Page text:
Every time I tend to describe my work, it takes me back to the waiting areas, to the emergencies, the test labs and the operation theatres of hospitals. Frequent visits to these places influence my visual vocabulary. Images of death, of disease and mutation, of power relations, of surveillance, of cold white light and after-images, of melancholy, of loss and anxiety refer to my work.
The photo-transfers have been conceived as intimate objects, as mementos of a lost civilization, as spectral images of the real. The error of light, of over exposure and underexposure is something that I have been exploring in my paintings. It’s the same exploration in prints except that in the transfer technique, more is left to chance.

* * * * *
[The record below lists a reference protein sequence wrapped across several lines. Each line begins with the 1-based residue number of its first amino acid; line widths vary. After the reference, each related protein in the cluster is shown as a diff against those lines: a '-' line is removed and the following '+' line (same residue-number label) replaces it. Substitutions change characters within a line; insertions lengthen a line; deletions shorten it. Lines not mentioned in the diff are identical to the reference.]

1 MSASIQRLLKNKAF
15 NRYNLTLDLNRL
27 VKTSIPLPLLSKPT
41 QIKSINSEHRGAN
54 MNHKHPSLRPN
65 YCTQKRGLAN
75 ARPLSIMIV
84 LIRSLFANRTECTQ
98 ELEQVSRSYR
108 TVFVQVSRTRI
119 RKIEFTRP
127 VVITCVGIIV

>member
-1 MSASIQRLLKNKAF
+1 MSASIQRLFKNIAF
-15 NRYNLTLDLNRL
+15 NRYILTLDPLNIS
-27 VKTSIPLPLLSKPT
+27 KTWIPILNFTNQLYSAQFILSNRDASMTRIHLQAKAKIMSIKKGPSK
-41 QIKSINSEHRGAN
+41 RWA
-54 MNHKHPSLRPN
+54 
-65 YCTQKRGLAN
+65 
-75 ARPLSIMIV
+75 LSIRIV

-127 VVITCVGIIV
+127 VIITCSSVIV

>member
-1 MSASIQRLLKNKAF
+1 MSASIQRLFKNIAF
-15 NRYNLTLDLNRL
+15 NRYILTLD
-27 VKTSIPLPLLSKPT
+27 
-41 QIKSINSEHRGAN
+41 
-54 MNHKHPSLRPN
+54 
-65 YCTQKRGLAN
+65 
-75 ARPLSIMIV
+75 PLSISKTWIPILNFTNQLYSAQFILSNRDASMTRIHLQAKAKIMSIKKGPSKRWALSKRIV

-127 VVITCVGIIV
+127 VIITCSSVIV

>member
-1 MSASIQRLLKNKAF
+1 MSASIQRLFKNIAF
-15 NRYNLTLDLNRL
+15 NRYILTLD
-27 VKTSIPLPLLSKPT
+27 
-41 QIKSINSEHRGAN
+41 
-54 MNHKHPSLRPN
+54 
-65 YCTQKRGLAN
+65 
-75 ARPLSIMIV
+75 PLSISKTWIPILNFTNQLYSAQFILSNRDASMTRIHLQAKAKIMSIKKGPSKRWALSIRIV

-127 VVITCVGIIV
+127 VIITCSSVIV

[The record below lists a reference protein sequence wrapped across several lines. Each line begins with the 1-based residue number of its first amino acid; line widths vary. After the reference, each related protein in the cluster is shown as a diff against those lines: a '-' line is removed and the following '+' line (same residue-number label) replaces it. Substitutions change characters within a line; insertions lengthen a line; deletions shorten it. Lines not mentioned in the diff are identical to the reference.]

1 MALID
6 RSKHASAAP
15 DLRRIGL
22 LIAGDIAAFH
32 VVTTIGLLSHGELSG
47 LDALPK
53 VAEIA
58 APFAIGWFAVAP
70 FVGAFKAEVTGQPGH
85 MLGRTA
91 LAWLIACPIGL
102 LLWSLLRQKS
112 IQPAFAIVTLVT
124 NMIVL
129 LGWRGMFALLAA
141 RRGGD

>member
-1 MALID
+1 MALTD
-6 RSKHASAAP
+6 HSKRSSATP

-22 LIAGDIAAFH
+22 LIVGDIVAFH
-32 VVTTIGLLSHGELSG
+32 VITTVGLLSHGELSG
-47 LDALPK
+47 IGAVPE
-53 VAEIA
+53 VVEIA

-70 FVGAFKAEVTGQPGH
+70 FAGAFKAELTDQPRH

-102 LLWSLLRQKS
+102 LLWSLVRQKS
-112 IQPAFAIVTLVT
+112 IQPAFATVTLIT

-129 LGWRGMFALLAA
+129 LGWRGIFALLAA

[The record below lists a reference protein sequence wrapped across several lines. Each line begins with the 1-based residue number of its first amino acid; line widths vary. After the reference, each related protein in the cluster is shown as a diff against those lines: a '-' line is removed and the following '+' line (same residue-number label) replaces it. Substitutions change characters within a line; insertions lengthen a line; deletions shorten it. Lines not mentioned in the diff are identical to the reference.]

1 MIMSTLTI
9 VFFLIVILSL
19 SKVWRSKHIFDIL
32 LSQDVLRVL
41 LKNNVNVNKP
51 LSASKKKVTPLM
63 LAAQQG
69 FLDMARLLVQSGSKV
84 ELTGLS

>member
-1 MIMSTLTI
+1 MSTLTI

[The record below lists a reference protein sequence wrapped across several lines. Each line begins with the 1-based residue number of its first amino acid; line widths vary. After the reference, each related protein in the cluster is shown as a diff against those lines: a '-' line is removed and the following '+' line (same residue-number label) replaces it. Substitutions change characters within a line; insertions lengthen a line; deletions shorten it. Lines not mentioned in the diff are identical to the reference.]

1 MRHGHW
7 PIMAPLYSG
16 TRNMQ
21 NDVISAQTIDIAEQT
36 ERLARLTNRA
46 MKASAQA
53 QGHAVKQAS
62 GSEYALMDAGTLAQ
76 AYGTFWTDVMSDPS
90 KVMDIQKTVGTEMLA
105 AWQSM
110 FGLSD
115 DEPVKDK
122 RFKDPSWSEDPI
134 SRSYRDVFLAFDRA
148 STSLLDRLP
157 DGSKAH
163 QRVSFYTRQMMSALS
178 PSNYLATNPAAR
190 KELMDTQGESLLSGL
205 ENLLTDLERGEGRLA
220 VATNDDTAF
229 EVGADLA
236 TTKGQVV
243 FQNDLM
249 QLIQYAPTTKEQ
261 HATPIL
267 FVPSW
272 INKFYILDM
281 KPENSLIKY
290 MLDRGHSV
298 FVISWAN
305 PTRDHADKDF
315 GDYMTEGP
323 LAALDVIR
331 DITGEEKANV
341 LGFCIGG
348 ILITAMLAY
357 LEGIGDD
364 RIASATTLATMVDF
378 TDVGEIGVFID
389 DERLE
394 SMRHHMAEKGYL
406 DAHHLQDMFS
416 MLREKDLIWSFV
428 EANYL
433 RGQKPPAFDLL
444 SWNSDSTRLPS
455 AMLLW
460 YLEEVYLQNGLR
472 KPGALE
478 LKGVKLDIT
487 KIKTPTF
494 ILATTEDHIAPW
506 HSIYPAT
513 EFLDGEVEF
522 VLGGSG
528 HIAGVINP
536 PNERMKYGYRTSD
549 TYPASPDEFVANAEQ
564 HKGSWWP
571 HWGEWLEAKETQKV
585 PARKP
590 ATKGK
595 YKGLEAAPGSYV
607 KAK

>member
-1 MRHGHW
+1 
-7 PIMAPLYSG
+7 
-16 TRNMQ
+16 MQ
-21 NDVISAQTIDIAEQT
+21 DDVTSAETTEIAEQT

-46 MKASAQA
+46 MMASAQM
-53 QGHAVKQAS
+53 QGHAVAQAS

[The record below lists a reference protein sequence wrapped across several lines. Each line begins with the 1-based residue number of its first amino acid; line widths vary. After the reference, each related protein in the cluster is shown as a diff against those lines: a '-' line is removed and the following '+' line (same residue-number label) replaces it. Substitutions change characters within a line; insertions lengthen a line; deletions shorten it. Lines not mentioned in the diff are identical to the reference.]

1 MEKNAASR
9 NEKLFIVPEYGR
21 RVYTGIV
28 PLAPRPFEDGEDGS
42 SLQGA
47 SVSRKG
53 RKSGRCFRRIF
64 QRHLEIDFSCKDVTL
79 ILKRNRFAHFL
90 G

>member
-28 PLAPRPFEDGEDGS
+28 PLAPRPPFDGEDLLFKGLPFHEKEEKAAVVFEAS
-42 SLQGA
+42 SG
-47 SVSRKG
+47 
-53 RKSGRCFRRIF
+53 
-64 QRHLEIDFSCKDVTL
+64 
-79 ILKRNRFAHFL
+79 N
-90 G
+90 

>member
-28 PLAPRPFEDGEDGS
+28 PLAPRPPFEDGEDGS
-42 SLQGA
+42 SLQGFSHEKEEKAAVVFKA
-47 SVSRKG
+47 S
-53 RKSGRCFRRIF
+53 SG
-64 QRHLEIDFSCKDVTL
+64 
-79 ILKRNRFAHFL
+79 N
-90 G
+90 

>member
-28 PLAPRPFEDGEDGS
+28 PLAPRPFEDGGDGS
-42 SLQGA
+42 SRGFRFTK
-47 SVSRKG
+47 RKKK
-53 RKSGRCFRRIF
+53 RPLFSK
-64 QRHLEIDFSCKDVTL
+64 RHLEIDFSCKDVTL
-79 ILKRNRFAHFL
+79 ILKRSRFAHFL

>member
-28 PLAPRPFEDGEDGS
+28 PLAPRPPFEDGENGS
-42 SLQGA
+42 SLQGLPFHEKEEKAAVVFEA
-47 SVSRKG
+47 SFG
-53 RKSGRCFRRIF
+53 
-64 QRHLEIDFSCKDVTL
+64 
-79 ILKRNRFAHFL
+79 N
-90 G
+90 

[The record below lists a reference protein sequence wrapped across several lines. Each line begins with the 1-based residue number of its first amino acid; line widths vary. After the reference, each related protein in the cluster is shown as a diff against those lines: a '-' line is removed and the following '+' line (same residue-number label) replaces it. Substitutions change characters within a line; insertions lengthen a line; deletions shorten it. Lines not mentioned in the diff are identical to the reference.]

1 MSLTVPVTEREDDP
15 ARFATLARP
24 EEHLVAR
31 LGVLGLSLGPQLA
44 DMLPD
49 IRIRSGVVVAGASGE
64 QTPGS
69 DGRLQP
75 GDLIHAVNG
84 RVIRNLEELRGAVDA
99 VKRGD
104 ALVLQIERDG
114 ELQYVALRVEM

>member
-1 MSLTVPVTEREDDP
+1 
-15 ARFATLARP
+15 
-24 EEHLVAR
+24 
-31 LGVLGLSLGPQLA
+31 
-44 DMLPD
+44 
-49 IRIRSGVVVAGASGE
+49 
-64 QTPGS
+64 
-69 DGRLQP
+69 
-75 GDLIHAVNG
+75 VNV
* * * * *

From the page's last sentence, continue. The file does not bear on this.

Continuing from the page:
My technique is all about layering, masking and overlapping whether it’s a painting, a print or a collage.
The preoccupation with animals in my work comes from the idea that they “are born, are sentient and mortal. In those things they resemble man. In their superficial anatomy, in their habits, in their physical capacities, they differ from man. They are both like and unlike. Only in death do these two parallel lines converge. It’s been a companionship, a power relation that has been there since the dawn of time. To the same degree as man has raised himself from the state of nature, the animals have fallen below it, been conquered and turned into slaves.”
Violence and death, mutation, loss and anxiety in the local scenario are getting a lot of coverage by the media and the internet. The human body is frail and these are facts of life and have always been present but the onslaught of such images is nerve wrecking. New ways of violence and subjugation are being invented day by day. This imagery is also informing my visual vocabulary.